Aquaman and Aqualad together at last, the old gods need a home, Mera wants very specific flowers, and someone doesn’t believe in money limits for gift exchanges. Your Major Spoilers review of Aquaman #51 awaits.
Writer: Kelly Sue DeConnick
Pencils: Robson Rocha
Inks: Daniel Henriques
Colorist: Sunny Gho
Letterer: Clayton Cowles
Editor Alex Antone
Publisher: DC Comics
Cover Price: $3.99
Release Date: August 21, 2019
Previously in Aquaman: Arthur Curry has left Atlantis in order to find a home for The Old Gods of Unspoken Water. Mera has made her decision about whom to marry and now there’s a wedding to plan. Aqualad is in search of a mentor and has decided that there is no one better to do that than the legendary Aquaman himself and Black Manta is on the outs with his old villain-y chums. All the major players are ready to start the next chapter of their lives and set out to accomplish that.
A QUIET MOMENT
With Jackson A.K.A. Aqualad, freshly out of jail, he and Arthur finally have a moment to talk and while he isn’t resistant to conversation it seems Arthur doesn’t want to have the type of talk Jackson wants. The two head out to Amnesty Island to begin work resettling a group of displaced elder sea gods. Elsewhere, in Atlantis, Mera is neck deep in wedding preparations, yet still finds a way to make one seriously impressive political maneuver. Back on land Arthur, Jackson, the new inhabitants of Amnesty Island and a few visitors from the mainland have relit the lighthouse on Amnesty Island and settle in to share some stories by the firelight. Jackson persists on defining his relationship with Aquaman, but it’s clear that it’s going to take a bit before Arthur opens up to the idea of a sidekick, or any synonym for sidekick. Yet, the peacefulness can’t last forever and the island is besieged by a Lovecraftian nightmare. This issue wraps up with an epilogue involving none other than Black Manta and Lex Luthor. The two verbally spar a bit before the chase is cut to and Luthor unveils the newest weapon to be added to Black Manta’s arsenal, a mech of course.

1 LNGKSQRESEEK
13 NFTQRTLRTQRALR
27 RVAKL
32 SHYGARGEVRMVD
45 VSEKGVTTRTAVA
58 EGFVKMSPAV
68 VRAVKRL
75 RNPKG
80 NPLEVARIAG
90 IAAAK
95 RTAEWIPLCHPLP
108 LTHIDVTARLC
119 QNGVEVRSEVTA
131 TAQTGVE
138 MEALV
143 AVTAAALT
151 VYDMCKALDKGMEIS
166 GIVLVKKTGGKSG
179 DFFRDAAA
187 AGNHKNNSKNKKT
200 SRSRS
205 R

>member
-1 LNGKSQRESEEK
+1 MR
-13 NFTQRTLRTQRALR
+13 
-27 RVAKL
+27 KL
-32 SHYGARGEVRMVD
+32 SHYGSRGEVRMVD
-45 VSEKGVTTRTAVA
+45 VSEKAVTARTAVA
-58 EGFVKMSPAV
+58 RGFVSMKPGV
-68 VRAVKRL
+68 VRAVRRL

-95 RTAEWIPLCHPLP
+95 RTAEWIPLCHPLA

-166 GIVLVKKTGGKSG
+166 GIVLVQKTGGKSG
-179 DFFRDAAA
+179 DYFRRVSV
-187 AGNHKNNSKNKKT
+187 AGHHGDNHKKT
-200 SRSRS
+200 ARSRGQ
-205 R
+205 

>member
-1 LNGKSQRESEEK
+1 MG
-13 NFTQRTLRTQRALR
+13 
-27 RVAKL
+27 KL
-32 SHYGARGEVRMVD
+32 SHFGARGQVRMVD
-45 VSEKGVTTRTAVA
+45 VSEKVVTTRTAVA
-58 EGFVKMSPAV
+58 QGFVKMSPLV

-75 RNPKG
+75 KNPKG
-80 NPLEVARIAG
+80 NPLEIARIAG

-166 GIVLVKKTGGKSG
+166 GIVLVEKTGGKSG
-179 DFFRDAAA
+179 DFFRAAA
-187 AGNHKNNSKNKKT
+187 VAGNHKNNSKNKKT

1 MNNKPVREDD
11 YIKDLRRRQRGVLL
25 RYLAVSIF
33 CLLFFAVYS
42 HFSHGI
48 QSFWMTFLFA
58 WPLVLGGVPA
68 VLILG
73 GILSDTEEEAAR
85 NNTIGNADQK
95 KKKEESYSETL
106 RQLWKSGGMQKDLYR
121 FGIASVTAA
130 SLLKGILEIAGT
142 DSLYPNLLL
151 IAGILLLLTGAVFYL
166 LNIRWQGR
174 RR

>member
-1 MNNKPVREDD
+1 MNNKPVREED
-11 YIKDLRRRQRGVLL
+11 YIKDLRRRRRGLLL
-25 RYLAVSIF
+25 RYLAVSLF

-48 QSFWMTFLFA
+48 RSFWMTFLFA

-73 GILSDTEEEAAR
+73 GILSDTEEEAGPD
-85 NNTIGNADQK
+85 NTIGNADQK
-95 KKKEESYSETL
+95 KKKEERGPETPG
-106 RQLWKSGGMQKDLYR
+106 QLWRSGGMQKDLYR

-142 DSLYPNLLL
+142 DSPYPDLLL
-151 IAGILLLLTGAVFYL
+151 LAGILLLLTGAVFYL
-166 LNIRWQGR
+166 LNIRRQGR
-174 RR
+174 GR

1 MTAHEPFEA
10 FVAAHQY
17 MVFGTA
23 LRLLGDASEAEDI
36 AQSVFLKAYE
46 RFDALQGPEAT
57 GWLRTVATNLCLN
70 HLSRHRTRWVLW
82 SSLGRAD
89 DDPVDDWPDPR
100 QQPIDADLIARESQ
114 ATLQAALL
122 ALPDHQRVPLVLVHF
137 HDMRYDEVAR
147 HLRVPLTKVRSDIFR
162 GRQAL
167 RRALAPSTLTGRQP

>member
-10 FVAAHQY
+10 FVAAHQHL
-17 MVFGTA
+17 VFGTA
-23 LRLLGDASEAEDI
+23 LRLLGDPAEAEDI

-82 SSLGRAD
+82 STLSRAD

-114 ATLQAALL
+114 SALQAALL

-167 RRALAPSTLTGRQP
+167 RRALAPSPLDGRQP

LITTLE ACTION DOESN’T MEAN BORING
I like punching and kicking and explosions as much as the next person, but there’s something about a subdued story that gives some time to just letting characters talk and interact that I really enjoy. Aquaman #51 is definitely the latter, thankfully though, it’s a well done one of those. There’s no great reveals, or overly dramatic heart outpourings, just a day. What’s really nice about this issue is that nothing feels artificially inserted to create a moment, all the way up until the ending. I understand that there needs to be some sort of hook that brings readers to the next issue, I just think I would’ve preferred to have a one and done with this issue. The sections in Atlantis feel a little tacked on, but they work on their own. Mera’s little ploy to settle the debt to the 9th is really clever and makes me want more of that particular plot.
IT’S ALL IN THE DETAILS
I haven’t always been a fan of Robson Rocha’s pencils. To me his work has always been competent but nothing really jumped out at me as being special. With this issue though, I think his art really shines. With this issue lacking action, most of the emotion and movement has to be carried by subtle things, which Robson really does well here. I particularly enjoy the series of panels with Arthur looking out into the ocean and then Jackson joining him. This is a nice relationship building moment between the two and a lot of the legwork is done without dialogue. As for the colors, Sunny Gho’s work is very nice. Specifically the wide shots of the ocean and sky, and the bits around the fire are lovely.
BOTTOM LINE: A NICE PLACE TO CATCH YOUR BREATH
I wouldn’t go so far as to say this is a great jumping on point, there’s still a lot of things at work here that are carryovers from previous issues, but everything in this issue is very straightforward and doesn’t feel reliant on those past issues. You know those TV episodes where the plot comes to a standstill and we get nice moments of our characters just relaxing and having quiet moments with each other before the show ramps back up heading for the finale? That’s what this issue feels like and it just so happens that those types of episodes are some of my favorite. 3.5 out of 5 stars.
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Aquaman #51 is a quiet, inoffensive issue that ends with a bang that introduces the next strife and drama for the characters involved.